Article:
Sky Spies Track Hurricanes Idalia and Franklin’s Ocean Rampage

sky spies track hurricanes idalia and franklin s ocean rampage.jpg Science

In an unprecedented meteorological event, two hurricanes, Idalia and Franklin, are currently looming on either side of Florida, casting a shadow of uncertainty and apprehension over the region. The National Oceanic and Atmospheric Administration’s (NOAA) GOES-East satellite captured striking visuals of the hurricanes, both of which are moving north in a counter-clockwise motion due to the Coriolis Effect. The time-lapse footage reveals Hurricane Idalia’s transformation from a nebulous storm into the distinctive spiral shape of a mature hurricane.

Hurricane Idalia, which is expected to escalate to a Category 3 hurricane, has already triggered school and airport shutdowns along Florida’s Gulf Coast. The storm is predicted to make landfall on Wednesday (Aug. 30), with the Big Bend region—where Florida’s "panhandle" shape curves southward into the state’s peninsula—being the anticipated point of impact. Meanwhile, Hurricane Franklin, the first major Atlantic hurricane of the 2023 season, is currently a Category 4 storm. It is expected to pose a significant threat to the island territory of Bermuda, while also causing life-threatening surf and rip currents along much of the U.S. East Coast throughout the week.

Hurricanes Idalia and Franklin: A Double Threat for Florida

NOAA’s GOES-East satellite has detected Hurricanes Idalia and Franklin, two powerful storms currently converging on Florida from the Gulf of Mexico and the Atlantic Ocean. The satellite’s footage from August 28 to 29 shows both hurricanes moving north in a counter-clockwise spiral, a behaviour caused by the Coriolis Effect. Of the two, Hurricane Idalia appears to have undergone a significant transformation from an indistinct storm into a more recognizable hurricane pattern.

Idalia’s Impact: Pre-emptive Closures and Warnings

Hurricane Idalia has already begun to disrupt life on Florida’s Gulf Coast, prompting school and airport closures in anticipation of the storm due to make landfall on Wednesday, August 30. The United States National Hurricane Center (NHC) predicts that Idalia could reach Category 3 before hitting the Big Bend, the region where Florida’s panhandle curves southward into the peninsula. The NHC warns of "catastrophic impacts from storm surge" and "life-threatening" conditions along the Florida Gulf Coast. Flooding is also expected throughout greater Florida, southern Georgia, and the eastern Carolinas, with storm surge warnings extending as far north as South Carolina.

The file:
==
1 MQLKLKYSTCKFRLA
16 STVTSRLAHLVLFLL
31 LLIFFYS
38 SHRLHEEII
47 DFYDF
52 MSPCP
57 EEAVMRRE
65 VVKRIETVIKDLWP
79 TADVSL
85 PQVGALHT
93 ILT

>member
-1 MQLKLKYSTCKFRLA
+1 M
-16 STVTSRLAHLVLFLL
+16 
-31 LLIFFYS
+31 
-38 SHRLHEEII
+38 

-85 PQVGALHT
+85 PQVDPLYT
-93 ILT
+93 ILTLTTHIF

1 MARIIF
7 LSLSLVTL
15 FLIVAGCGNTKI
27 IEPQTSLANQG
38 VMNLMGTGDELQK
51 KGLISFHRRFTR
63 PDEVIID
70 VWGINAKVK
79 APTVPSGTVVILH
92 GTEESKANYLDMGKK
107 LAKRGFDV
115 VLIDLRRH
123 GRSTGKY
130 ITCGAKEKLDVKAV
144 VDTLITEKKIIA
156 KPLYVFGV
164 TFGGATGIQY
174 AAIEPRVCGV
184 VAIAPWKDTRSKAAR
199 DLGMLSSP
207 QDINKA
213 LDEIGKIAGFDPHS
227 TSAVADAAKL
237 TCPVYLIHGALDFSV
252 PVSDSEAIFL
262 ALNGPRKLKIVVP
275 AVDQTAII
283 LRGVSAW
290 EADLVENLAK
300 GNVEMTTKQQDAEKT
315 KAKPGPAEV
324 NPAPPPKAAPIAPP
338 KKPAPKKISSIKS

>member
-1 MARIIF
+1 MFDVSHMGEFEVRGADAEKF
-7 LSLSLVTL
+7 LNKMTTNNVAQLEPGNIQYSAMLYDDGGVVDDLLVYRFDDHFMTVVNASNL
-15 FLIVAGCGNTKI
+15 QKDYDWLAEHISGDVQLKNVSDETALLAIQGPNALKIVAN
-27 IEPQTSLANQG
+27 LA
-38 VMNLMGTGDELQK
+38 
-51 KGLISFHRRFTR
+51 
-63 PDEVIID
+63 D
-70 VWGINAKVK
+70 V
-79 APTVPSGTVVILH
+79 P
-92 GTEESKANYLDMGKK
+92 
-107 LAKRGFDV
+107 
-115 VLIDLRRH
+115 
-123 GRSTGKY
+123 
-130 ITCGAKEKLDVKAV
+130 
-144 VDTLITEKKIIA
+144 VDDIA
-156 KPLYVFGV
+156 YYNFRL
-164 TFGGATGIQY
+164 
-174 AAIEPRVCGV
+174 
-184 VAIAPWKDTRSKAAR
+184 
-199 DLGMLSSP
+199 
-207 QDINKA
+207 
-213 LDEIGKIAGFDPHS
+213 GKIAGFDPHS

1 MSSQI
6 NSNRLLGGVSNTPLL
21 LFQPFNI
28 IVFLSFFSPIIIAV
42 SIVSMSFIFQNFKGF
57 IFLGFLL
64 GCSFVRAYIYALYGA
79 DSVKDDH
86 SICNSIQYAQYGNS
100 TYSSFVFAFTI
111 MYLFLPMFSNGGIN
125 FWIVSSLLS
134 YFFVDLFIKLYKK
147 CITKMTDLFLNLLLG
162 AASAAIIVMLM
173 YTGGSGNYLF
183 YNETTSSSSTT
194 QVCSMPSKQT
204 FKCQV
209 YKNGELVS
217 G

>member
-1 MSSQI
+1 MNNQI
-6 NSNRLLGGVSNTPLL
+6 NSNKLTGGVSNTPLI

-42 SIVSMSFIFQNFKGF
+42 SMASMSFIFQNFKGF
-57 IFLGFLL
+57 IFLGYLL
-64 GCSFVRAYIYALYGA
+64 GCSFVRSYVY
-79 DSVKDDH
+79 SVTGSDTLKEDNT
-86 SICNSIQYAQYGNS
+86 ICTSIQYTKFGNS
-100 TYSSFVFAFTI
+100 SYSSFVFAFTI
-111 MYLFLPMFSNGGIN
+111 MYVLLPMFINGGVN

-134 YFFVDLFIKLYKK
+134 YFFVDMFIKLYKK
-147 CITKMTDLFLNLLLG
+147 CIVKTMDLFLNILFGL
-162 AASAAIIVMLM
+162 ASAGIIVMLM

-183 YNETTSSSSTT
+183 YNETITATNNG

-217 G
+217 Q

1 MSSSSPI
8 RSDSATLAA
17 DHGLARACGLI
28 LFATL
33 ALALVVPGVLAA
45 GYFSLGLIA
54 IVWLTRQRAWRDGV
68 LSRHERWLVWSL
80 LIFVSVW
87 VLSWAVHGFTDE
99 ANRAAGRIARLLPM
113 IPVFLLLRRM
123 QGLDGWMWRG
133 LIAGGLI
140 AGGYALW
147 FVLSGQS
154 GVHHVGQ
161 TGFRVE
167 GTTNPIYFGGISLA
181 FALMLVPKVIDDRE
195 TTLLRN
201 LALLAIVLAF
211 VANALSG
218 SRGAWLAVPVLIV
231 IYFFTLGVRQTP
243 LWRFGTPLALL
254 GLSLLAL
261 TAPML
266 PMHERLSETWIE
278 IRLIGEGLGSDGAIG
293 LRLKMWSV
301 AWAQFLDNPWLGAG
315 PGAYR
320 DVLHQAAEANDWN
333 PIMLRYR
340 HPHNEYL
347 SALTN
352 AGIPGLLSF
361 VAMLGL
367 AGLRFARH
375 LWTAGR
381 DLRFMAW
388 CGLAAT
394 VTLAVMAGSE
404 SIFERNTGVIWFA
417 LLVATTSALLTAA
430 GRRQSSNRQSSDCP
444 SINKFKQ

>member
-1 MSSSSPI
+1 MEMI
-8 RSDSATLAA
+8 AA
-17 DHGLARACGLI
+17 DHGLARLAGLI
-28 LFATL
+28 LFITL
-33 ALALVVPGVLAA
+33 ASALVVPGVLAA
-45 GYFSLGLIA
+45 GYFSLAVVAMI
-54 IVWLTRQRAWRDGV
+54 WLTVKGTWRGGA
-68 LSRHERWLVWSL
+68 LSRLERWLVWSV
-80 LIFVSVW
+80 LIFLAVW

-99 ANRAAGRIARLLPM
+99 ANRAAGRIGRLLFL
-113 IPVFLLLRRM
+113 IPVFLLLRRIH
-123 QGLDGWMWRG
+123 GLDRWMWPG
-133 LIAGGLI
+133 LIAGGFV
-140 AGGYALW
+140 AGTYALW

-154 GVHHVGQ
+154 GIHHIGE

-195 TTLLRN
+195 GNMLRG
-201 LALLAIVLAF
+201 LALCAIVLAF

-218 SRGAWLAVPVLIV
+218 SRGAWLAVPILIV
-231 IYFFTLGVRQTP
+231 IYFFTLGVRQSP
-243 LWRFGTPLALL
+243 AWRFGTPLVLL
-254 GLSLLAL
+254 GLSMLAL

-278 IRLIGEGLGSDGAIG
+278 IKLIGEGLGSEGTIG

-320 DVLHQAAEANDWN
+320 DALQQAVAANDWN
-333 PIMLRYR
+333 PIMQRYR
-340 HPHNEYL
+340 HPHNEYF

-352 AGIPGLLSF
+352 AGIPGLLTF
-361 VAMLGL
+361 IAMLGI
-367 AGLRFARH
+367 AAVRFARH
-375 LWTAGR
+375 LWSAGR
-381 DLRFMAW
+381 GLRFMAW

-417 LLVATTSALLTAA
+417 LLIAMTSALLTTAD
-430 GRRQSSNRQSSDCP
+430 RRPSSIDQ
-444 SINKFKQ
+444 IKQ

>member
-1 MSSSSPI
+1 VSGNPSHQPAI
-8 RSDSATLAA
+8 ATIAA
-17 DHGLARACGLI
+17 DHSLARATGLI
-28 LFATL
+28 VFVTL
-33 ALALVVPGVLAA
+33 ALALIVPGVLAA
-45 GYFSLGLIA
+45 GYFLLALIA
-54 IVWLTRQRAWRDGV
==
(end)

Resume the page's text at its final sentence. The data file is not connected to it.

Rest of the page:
An Eye on the Storm: Observations from Space

Even before reaching hurricane status, the approaching storm has affected space missions. The pending Silent Barker/NROL-107 mission, scheduled to launch atop a United Launch Alliance Atlas V rocket from Cape Canaveral Space Force Station, has been delayed. From their vantage point aboard the International Space Station, astronauts have been closely observing Hurricane Idalia over the Gulf of Mexico.

Franklin’s Fury: First Major Atlantic Hurricane of the Season

Meanwhile, out in the Atlantic Ocean, Hurricane Franklin threatens Bermuda and the East Coast of the United States with life-threatening surf and rip currents. As the first major Atlantic hurricane of the 2023 season, Franklin is currently categorised as a Category 4 hurricane by the NHC.

Understanding Hurricane Categories

Hurricane categories are determined by a storm’s sustained wind speeds. Category 1 storms feature winds between 74 and 95 mph (119 to 153 kph), Category 2 is 96 to 110 mph (154 to 177 kph), Category 3 is 111 to 129 mph (178 to 208 kph), Category 4 is 130 to 156 mph (209 to 251 kph), and Category 5 is 157 mph (252 kph) or above. Any storm at or above Category 3 is considered a major hurricane. As of August 29, Idalia was upgraded to Category 1, while Franklin has already reached Category 4.


The emergence of Hurricanes Idalia and Franklin highlight the advancing hurricane season and the imminent threat to regions like Florida. While technology allows for advanced warning and preparation, the potential damage and disruption from these storms underscore the ongoing need for research, resilience and effective response strategies in the face of increasingly volatile weather patterns.

Crive - News that matters